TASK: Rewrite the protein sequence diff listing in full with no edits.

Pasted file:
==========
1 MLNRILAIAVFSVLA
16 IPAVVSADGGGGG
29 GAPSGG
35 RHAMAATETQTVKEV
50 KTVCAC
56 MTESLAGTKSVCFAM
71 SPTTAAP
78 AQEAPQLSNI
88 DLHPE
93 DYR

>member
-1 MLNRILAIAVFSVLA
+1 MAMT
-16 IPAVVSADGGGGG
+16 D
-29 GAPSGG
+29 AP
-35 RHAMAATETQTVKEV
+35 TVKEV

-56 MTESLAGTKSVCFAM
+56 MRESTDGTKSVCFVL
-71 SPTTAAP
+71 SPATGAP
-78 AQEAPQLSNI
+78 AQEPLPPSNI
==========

1 MLNRILAIAVFSVLA
16 IPAVVSADGGGGG
29 GAPSGG
35 RHAMAATETQTVKEV
50 KTVCAC
56 MTESLAGTKSVCFAM
71 SPTTAAP
78 AQEAPQLSNI
88 DLHPE
93 DYR

>member
-1 MLNRILAIAVFSVLA
+1 MAMT
-16 IPAVVSADGGGGG
+16 D
-29 GAPSGG
+29 AP
-35 RHAMAATETQTVKEV
+35 TVKEV

-56 MTESLAGTKSVCFAM
+56 MRESTDGTKSVCFVL
-71 SPTTAAP
+71 SPATGAP
-78 AQEAPQLSNI
+78 AQEPLPPSNI